The Charlotte News
TUESDAY, APRIL 22, 1941
Aggression Acquires an Odd Meaning In Japanese
Mr. Matsuoka and the Japanese newspapers profess to see the so-called Russo-Japanese non-aggression pact as being so important that it will probably end in lining up the Soviet Union as a member of the Axis.
All this crowing is, of course, directed to the aim of intimidating the United States and need not be taken too seriously.
Just the same, it is curious to observe what the meaning of "aggression" in the treaty seems to be, if we are to accept the Japanese interpretation.
Russia, in reality, has promised only not to help any nation which is guilty of aggression against Japan.
And if there is any nation on earth which has no reason to fear aggression it is Japan. The sole possibility of aggression against her lies in Russia herself. The United States navy couldn't attack Japan if it wanted to, for the good reason that the archipelago is too far away from our bases.
The sole threat to Japan consists in the will of the United States that she shall not be allowed to play the aggressor and hog up British, Dutch and American possessions in the Pacific.
Apparently, the Japanese definition of aggression is any attempt to block that nation's claim to the right of unlimited aggression on its own account.
Spain Apparently Judges That We'll Not Act In Time
The clamor of the Spanish press against Britain indicates pretty clearly that Franco is playing with the idea of joining the Axis in the war, probably to open the way for a German advance upon Gibraltar. Such a move, if it were successful, would enable Hitler to seize new bases in Africa for the war in the Atlantic and perhaps to bottle up part of the British fleet in the Mediterranean.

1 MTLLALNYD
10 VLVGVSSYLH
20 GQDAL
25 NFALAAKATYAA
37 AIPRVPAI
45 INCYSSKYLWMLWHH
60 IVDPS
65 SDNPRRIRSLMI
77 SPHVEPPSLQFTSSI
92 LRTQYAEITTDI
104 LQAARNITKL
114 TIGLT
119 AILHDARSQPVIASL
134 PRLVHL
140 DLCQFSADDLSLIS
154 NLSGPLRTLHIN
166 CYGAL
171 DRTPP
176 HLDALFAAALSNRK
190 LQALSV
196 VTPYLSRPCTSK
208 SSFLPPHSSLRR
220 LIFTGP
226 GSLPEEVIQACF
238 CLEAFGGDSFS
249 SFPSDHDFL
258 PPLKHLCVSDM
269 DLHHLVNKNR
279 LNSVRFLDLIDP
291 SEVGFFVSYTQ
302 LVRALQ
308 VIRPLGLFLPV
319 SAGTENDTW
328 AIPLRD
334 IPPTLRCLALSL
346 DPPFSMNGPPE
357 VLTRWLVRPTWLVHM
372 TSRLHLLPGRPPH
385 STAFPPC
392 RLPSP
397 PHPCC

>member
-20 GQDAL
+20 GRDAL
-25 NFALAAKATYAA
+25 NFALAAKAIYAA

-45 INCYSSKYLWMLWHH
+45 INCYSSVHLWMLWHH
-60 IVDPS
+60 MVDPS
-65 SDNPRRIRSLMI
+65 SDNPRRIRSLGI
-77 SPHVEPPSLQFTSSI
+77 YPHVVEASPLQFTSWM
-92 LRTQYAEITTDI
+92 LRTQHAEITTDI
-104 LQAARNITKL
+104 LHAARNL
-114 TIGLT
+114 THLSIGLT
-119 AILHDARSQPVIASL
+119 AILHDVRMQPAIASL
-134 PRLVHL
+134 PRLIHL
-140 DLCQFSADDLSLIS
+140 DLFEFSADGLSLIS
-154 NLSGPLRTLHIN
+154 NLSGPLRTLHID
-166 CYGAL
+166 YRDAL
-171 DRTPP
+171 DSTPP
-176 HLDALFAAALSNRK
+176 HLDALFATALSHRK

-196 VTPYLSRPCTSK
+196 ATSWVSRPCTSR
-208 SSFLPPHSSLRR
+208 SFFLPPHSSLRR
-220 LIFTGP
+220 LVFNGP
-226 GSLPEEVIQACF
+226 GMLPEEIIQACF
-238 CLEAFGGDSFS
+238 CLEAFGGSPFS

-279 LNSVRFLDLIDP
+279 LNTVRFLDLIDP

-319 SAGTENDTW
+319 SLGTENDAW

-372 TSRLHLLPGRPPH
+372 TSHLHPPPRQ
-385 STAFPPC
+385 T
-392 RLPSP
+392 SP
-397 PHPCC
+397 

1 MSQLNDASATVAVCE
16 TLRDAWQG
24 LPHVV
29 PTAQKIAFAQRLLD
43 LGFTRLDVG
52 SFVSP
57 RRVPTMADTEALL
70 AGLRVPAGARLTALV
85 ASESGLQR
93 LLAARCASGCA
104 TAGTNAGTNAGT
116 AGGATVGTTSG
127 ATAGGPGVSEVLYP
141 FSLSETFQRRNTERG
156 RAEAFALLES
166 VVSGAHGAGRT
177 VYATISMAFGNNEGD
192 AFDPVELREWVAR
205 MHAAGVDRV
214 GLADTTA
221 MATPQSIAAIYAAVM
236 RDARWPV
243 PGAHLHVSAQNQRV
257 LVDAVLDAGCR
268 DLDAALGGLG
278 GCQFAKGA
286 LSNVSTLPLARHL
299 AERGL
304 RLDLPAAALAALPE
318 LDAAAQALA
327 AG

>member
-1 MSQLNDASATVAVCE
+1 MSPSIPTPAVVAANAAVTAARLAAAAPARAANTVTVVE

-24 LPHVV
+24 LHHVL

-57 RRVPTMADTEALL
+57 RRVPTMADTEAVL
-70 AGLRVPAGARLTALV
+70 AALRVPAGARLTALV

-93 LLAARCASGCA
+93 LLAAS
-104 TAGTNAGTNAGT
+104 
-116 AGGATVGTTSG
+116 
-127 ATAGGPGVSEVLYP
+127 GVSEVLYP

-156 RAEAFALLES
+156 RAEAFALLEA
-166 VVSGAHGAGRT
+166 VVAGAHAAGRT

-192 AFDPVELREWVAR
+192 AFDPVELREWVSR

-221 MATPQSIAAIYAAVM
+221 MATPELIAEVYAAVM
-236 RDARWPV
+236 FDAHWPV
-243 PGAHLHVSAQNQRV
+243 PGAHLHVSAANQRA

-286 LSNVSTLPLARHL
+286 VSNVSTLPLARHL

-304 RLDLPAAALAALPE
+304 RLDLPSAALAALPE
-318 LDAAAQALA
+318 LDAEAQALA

Such a course on the part of Spain would necessarily be predicated on the theory that Adolf Hitler will win the war soon. Spain is already on starvation, gets what food she now gets by British permission, and Hitler has no supplies to give her.
Behind the assumption that Hitler will win lies another assumption--that the United States will not act in time. If Franco were certain of early American naval participation in the war, he would not dare join the Axis. Spain's port cities are all poorly protected, and American battleships could smash all of them in a week.
Dodge it as we may, we are inevitably making a decision. But unfortunately it is one which is being taken by the method of drift instead of by resolute facing of facts. Decisions taken that way usually turn out to be disastrous. And we are probably going to hear a good deal of hysterical cackling after Britain has fallen and we find ourselves facing the monstrous force in Europe--alone.
Administration Has Power To Block Robert Reynolds
The make-up of the Senate Steering Committee is interesting for Tar Heels especially just now. For it is this committee which will pass on the protests against the elevation of Robert Rice Reynolds to the chairmanship of the Senate Military Affairs Committee and make recommendations to the body of the Senate.
Chairman of the committee is the Administration leader, Barkley of Kentucky. Other certain Administration members, so far as foreign policy goes at least, are: Glass of Virginia, Byrnes of South Carolina, Harrison of Mississippi, Guffey of Pennsylvania, McKellar of Tennessee, George of Georgia, Bankhead of Alabama, Wagner of New York Hill of Alabama, Lee of Oklahoma, Hayden of Arizona and Thomas of Utah. Score: 12.
Anti-Administration men are: Wheeler of Montana, Green of Rhode Island. Score: 2.
Doubtful men are: Tydings of Maryland, Lucas of Wyoming, O'Mahoney of Wyoming.Score: 3.
The conclusion is obvious. The Administration has the power to insure the defeat of Reynolds, the election of Thomas, a strong supporter of the national foreign policy, if it chooses to turn on the heat. If it doesn't, it will have to bear the responsibility for what Reynolds will do to hamstring that policy in this key post in the nation.
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